From the ordinary, extraordinary

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We recently located the "off" switch on the television. Normally I have trouble operating the "on" switch.

Which is why I confine my viewing to times when I find the younger generation cemented to the couch cushions, eyeballs epoxied to the set. I stand in the doorway and offer commentary, such as: "What's this show called?" and "They can say that on TV?"

In some households screen time is curtailed, and my children believe this rule should apply to me. Nonetheless, my colleague and I in the Department of the Parental Oversight have issued this ruling: No more.

The screen ban was met with a brief silence. Followed by a protest in the traditional style — angry youth taking to the street with their slogans, their placards, their threats. After which the house exploded.

Rocket ships, constructed from cardboard tubes and duct tape, shoot past on string pulleys. Most of the ballpoint pens have been eviscerated. Springs and paper clips litter the floor. Origami parachutes descend the stairs. One young engineer fashioned a solar-powered turbine from toothpicks, bendy-straw and a clothespin.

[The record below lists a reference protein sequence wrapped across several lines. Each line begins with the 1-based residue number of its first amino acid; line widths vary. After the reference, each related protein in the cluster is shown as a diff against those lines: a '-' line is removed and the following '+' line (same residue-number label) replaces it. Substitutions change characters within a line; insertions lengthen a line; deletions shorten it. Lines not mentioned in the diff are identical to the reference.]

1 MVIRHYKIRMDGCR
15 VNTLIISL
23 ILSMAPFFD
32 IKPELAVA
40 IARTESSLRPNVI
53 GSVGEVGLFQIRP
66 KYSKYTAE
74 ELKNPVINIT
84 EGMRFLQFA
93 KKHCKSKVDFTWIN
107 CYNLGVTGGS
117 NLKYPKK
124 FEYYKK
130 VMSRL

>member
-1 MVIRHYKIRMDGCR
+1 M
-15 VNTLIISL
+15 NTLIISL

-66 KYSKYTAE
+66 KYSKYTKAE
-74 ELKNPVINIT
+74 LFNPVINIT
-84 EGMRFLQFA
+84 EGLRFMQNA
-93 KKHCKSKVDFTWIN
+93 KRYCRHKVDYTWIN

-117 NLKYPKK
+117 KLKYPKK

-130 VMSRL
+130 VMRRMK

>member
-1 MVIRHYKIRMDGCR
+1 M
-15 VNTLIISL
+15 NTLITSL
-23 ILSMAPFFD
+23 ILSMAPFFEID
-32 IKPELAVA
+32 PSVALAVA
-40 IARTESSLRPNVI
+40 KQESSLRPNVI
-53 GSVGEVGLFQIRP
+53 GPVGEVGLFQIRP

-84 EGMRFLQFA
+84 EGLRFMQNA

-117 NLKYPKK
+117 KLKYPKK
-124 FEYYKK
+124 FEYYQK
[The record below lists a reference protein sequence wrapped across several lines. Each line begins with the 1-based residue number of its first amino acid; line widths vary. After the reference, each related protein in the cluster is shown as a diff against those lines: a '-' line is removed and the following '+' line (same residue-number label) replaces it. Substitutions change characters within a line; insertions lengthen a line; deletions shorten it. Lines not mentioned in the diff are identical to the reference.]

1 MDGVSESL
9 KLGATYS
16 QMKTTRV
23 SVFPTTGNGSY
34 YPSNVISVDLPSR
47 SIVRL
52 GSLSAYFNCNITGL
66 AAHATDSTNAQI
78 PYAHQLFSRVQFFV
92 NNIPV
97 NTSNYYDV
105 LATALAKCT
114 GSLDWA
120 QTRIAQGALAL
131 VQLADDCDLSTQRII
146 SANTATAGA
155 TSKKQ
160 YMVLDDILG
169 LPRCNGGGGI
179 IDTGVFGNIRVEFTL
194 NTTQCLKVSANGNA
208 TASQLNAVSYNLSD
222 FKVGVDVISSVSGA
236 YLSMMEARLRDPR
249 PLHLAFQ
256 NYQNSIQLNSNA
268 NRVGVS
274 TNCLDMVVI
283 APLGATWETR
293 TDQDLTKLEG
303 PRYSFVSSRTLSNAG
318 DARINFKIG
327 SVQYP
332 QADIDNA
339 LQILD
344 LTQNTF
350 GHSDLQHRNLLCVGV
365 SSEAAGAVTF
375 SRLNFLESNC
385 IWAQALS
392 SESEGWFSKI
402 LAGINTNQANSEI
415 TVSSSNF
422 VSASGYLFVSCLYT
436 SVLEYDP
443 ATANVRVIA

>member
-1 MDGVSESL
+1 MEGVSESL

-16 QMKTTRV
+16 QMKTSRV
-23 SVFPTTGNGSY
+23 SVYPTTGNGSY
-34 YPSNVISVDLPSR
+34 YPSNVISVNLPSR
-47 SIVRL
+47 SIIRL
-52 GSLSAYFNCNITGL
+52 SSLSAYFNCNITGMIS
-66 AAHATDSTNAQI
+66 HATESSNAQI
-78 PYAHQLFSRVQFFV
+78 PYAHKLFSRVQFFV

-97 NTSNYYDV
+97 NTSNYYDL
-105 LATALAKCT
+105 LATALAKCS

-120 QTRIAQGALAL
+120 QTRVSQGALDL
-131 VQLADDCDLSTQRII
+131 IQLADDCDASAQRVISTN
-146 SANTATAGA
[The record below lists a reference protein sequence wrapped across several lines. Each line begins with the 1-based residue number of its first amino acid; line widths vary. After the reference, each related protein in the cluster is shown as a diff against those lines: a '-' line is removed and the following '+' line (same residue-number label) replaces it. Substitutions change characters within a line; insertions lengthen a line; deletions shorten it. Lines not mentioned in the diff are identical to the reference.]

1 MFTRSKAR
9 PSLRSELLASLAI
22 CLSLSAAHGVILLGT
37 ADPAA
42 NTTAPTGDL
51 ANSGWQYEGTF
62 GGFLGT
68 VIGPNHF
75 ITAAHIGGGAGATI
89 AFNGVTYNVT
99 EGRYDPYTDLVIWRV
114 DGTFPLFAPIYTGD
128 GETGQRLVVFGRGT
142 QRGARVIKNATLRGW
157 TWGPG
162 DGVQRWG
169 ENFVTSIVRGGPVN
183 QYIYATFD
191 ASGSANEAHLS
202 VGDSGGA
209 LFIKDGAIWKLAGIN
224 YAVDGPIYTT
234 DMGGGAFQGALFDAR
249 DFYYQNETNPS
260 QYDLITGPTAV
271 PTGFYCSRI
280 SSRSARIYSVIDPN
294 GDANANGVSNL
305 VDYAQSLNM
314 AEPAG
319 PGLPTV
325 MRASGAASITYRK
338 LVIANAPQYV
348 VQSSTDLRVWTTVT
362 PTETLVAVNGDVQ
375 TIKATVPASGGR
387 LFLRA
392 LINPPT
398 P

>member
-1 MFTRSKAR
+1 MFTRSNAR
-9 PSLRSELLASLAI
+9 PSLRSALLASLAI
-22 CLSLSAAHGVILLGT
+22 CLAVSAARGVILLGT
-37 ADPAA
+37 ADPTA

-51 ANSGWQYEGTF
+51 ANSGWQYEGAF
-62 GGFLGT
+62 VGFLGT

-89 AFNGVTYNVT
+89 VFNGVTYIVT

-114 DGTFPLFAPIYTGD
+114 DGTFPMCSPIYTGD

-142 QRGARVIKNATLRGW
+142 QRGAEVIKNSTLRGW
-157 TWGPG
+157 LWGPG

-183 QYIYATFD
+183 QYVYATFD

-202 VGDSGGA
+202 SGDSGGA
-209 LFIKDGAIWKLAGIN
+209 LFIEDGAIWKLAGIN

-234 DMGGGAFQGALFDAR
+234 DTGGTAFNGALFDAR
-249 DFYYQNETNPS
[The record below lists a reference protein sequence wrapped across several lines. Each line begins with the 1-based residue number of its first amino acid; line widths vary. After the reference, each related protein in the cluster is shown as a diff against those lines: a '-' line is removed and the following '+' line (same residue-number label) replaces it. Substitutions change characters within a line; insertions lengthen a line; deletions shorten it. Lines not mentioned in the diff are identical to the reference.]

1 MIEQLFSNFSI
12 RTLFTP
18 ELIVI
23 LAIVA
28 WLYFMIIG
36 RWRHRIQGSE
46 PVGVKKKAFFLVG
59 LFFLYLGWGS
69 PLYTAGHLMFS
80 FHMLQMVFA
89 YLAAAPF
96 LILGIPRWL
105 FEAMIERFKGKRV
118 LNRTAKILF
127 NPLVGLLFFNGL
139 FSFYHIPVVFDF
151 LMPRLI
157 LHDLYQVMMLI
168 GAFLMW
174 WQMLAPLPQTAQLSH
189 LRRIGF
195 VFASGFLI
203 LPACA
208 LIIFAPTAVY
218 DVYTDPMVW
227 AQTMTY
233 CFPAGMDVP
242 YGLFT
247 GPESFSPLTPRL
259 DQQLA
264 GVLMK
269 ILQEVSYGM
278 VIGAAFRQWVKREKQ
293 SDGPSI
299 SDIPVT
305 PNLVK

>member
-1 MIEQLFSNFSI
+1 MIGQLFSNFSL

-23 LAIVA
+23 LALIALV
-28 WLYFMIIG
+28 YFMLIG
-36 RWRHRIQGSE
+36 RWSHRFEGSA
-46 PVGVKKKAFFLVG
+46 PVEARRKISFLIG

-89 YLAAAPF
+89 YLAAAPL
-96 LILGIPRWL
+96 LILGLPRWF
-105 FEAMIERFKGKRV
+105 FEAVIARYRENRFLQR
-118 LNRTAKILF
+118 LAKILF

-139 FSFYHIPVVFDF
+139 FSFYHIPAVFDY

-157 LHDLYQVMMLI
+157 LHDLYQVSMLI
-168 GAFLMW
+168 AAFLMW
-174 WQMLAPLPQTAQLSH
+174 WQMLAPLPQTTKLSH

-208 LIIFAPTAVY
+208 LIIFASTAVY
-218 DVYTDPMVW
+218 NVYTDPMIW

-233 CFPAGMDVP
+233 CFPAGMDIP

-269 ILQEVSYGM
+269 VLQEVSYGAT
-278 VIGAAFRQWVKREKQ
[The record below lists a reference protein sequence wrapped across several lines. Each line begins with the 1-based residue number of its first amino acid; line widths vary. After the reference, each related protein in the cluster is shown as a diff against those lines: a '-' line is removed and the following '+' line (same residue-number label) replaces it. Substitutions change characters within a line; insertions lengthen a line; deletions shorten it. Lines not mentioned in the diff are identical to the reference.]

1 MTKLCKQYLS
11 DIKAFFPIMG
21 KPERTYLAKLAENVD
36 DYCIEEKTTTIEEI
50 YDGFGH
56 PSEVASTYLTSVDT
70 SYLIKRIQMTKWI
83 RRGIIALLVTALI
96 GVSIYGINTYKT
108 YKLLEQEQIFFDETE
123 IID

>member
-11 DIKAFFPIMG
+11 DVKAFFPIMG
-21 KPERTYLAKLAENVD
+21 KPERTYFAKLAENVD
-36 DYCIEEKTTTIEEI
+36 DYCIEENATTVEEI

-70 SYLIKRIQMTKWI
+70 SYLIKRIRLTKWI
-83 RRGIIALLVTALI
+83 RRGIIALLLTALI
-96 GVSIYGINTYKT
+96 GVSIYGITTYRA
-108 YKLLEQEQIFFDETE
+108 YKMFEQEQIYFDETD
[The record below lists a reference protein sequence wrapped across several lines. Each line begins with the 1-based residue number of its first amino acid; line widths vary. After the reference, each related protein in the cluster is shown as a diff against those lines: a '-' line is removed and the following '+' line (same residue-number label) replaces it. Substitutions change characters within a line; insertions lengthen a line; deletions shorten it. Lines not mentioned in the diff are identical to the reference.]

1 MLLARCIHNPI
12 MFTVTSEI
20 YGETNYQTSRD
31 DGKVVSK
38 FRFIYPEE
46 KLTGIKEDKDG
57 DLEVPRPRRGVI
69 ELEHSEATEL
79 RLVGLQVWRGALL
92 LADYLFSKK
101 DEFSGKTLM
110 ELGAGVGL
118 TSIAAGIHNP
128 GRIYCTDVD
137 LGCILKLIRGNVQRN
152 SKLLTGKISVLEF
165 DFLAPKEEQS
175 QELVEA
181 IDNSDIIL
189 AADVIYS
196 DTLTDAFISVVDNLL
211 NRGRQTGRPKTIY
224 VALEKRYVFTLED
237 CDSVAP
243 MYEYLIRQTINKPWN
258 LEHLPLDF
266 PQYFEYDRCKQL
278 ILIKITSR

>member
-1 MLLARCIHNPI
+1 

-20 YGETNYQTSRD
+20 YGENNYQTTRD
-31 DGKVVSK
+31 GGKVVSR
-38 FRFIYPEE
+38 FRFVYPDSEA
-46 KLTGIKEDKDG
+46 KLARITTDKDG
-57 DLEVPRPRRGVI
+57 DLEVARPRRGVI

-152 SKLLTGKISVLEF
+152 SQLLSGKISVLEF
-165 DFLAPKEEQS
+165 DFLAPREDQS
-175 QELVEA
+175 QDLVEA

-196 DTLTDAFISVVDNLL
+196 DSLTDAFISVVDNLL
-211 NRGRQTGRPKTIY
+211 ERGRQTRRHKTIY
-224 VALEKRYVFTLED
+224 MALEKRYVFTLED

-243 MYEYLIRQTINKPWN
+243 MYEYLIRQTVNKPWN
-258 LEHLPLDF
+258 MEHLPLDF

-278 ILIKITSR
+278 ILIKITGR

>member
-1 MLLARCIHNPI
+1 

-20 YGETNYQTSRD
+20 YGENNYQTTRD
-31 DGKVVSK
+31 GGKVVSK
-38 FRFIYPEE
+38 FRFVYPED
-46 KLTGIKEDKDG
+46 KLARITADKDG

Inspiring the local cook to fashion an old-fashioned bowl of chimichurri. The sauce, a staple of Argentinian cuisine, is put together from supplies that are always on hand and almost always overlooked: parsley, vinegar, garlic and bay leaf. It's bright, refreshing and works with almost anything. Much like the young mind, sprung free.

Chimichurri

Prep: 15 minutes
Wait: 30 minutes
Makes: About 3/4 cup

Ingredients:
2 ½ tablespoons red wine vinegar
2 tablespoons water
1 tablespoon finely chopped garlic
1 bay leaf
¾ teaspoon salt
½ teaspoon hot red-pepper flakes
½ teaspoon freshly ground black pepper
¼ cup olive oil
½ cup finely chopped fresh flat-leaf parsley (start with 1 bunch parsley)

Whisk:
In a small bowl, whisk together vinegar, water, garlic, bay leaf, salt, red pepper and black pepper. Whisk in oil, then parsley.

Rest:
Cover. Let stand 30 minutes at room temperature. Fish out and toss bay leaf.

Serve:
Good with roasted meats, especially lamb, or just about anything else. Including pizza.

Provenance:
Adapted from Epicurious (OK, just a quick peek at the screen).

leahreskin@aol.com

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